One of the most salient features of this play is the numerous references to Othello’s race, not only by Iago, but by other characters as well. In fact, at the beginning of the play, we don’t even know Othello’s name yet but we are well aware that he is dark-skinned and different. However, Othello is anything but the “barbarian" he is described as and is actually rather more elegant than many other characters in the play, particularly in terms of his verbal ability, martial position, and general personality. As a result, despite any emphasis put on race by other characters, it can be easily argued that race is not, especially as the play progresses, a primary factor by any means and in fact, this story could have just as easily been told if Othello were a white man. While certainly race is one of the most salient themes in Othello discussed in many essays and classrooms, take the high road for this essay and go for a challenge. Write an argumentative essay on Othello in which you evaluate the ways race is not important. A hint: Use quotes that pertain to race but back them up with examples of Othello behaving against the negative stereotypes these terms invoke.
Thesis Statement / Essay Topic: #3 The Significance of Animal Imagery in Othello
Images relating to animals are a constant throughout the text and as one might imagine, many of these are used in reference to Othello. Called a “Barbary horse" that would make “the beast with two backs" as well as an “old ram" the parallel between Othello’s race and the perceived savagery is clear. Animal images in Othello could be used to counter the above thesis statement (#2) that race is not important. In addition to Othello being equated with animals verbally, there are other examples in the text as well, including swans, goats, etc. For this essay, go through the text and look for references to animals and attempt to determine what they symbolize. Another important question to ask yourself is how animals and animal behavior function within the larger narrative.
Thesis Statement / Essay Topic #4: Classic Archetypes in Othello
Part of what makes Othello such a resonant play, even with modern audiences, is the fact that the characters and situations are so universal. Part of this universality is based on the fact that every one of the major characters is a classic archetype. For example, Iago is the classic villain—an evildoer with extraordinary manipulative powers and the ability to create chaos. Desdemona is the classic damsel in distress (despite her feminist pipe-ups, she is the unwitting victim here) and Othello….well…he fits a number of classical categorical definitions. Some have suggested that Othello is a tragic hero, like Achilles or like in a more modern sense, like Okonkwo from Things Fall Apart. He is a good man, he just is willing to be manipulated and from there, all turns to hell. For this essay, look to other works of literature for classic definitions or examples of these character types or archetypes and conclude with a statement on how this creates a timelessness about the work and makes it universally understood.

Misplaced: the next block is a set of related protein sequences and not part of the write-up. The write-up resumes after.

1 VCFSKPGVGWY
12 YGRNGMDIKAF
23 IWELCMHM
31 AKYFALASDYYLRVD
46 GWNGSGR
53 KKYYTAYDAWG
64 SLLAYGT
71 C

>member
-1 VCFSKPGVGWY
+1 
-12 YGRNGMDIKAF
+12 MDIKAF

* A few helpful articles on the topics listed here and others include Perceptions of Race in Othello by Shakespeare• The Power of Words in Shakespeare’s Hamlet and Othello• Sin and Villains in Doctor Faustus and Othello• Prejudice in Shakespeare’s Othello and The Merchant of Venice
This list of important quotations from Othello by Shakespeare will help you work with the essay topics and thesis statements above by allowing you to support your claims. All of the important quotes from Othello listed here correspond, at least in some way, to the paper topics above and by themselves can give you great ideas for an essay by offering quotes and explanations about other themes, symbols, imagery, and motifs than those already mentioned and explained. Aside from the thesis statements above, these quotes alone can act as essay questions or study questions as they are all relevant to the text in an important way. All quotes contain page numbers, or line and scene numbers.
“You’ll have your daughter covered with a Barbary horse, / you’ll have your nephews neigh to you, / you’ll have coursers for cousins and jennets for germans" (I.i.113-16).
“For if such actions [Othello marrying a white woman] may have passage free, / bondslaves and pagans shall our statesmen be" (I.iii.98).
“[Desdemona’s] father loved me, oft invited me, / Still questioned me the story of my life / From year to year" (I.iii.127–129).
“Keep your bright swords, for the dew will rust them / Good signor, you have more command with your years than with your weapons" (I.ii.58).
(Othello) “Rude am I in speech, / And little blessed with the soft phrase of speech" (I.iii.83-84).
(Iago of Othello) “Though I do hate him as I do hell-pains— / Yet for necessity if present life / I must show out a flag and sign of love" (I.i.156-58)
“Strumpet, I come. / Forth of my heart those charms, thine eyes, are blotted. / They bed lust-stained, shall with lust’s blood be spotted" (V.i.35-37).
* For several freely accessible essays and articles on Othello and other works by Shakespeare, visit the literature archives at ArticleMyriad *